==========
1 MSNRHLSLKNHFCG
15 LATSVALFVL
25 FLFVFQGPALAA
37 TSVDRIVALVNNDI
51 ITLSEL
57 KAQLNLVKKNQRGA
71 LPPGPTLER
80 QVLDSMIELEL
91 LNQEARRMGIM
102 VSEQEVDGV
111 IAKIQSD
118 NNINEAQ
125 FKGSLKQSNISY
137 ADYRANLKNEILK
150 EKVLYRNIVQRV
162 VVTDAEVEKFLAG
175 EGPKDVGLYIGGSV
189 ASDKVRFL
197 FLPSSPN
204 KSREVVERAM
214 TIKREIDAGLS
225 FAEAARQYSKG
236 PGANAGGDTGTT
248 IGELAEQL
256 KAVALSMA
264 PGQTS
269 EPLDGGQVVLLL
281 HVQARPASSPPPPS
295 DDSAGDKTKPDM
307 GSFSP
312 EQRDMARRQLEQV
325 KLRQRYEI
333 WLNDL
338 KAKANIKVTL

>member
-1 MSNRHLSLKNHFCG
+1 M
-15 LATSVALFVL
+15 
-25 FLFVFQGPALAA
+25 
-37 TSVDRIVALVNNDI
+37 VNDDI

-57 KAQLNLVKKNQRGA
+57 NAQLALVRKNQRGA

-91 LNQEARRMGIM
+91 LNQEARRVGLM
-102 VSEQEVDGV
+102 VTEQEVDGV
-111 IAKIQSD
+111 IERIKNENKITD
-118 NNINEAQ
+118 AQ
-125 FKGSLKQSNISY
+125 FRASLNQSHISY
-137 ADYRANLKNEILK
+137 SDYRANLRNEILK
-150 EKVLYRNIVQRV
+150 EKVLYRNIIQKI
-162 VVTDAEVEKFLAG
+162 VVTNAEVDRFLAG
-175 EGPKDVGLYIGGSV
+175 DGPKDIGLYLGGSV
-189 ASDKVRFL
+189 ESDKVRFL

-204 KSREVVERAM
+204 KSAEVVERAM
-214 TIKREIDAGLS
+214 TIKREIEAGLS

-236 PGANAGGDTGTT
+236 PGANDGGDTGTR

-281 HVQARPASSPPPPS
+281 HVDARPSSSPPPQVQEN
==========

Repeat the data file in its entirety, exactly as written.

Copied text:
1 MSNRHLSLKNHFCG
15 LATSVALFVL
25 FLFVFQGPALAA
37 TSVDRIVALVNNDI
51 ITLSEL
57 KAQLNLVKKNQRGA
71 LPPGPTLER
80 QVLDSMIELEL
91 LNQEARRMGIM
102 VSEQEVDGV
111 IAKIQSD
118 NNINEAQ
125 FKGSLKQSNISY
137 ADYRANLKNEILK
150 EKVLYRNIVQRV
162 VVTDAEVEKFLAG
175 EGPKDVGLYIGGSV
189 ASDKVRFL
197 FLPSSPN
204 KSREVVERAM
214 TIKREIDAGLS
225 FAEAARQYSKG
236 PGANAGGDTGTT
248 IGELAEQL
256 KAVALSMA
264 PGQTS
269 EPLDGGQVVLLL
281 HVQARPASSPPPPS
295 DDSAGDKTKPDM
307 GSFSP
312 EQRDMARRQLEQV
325 KLRQRYEI
333 WLNDL
338 KAKANIKVTL

>member
-1 MSNRHLSLKNHFCG
+1 M
-15 LATSVALFVL
+15 
-25 FLFVFQGPALAA
+25 
-37 TSVDRIVALVNNDI
+37 VNDDI

-57 KAQLNLVKKNQRGA
+57 NAQLALVRKNQRGA

-91 LNQEARRMGIM
+91 LNQEARRVGLM
-102 VSEQEVDGV
+102 VTEQEVDGV
-111 IAKIQSD
+111 IERIKNENKITD
-118 NNINEAQ
+118 AQ
-125 FKGSLKQSNISY
+125 FRASLNQSHISY
-137 ADYRANLKNEILK
+137 SDYRANLRNEILK
-150 EKVLYRNIVQRV
+150 EKVLYRNIIQKI
-162 VVTDAEVEKFLAG
+162 VVTNAEVDRFLAG
-175 EGPKDVGLYIGGSV
+175 DGPKDIGLYLGGSV
-189 ASDKVRFL
+189 ESDKVRFL

-204 KSREVVERAM
+204 KSAEVVERAM
-214 TIKREIDAGLS
+214 TIKREIEAGLS

-236 PGANAGGDTGTT
+236 PGANDGGDTGTR

-281 HVQARPASSPPPPS
+281 HVDARPSSSPPPQVQEN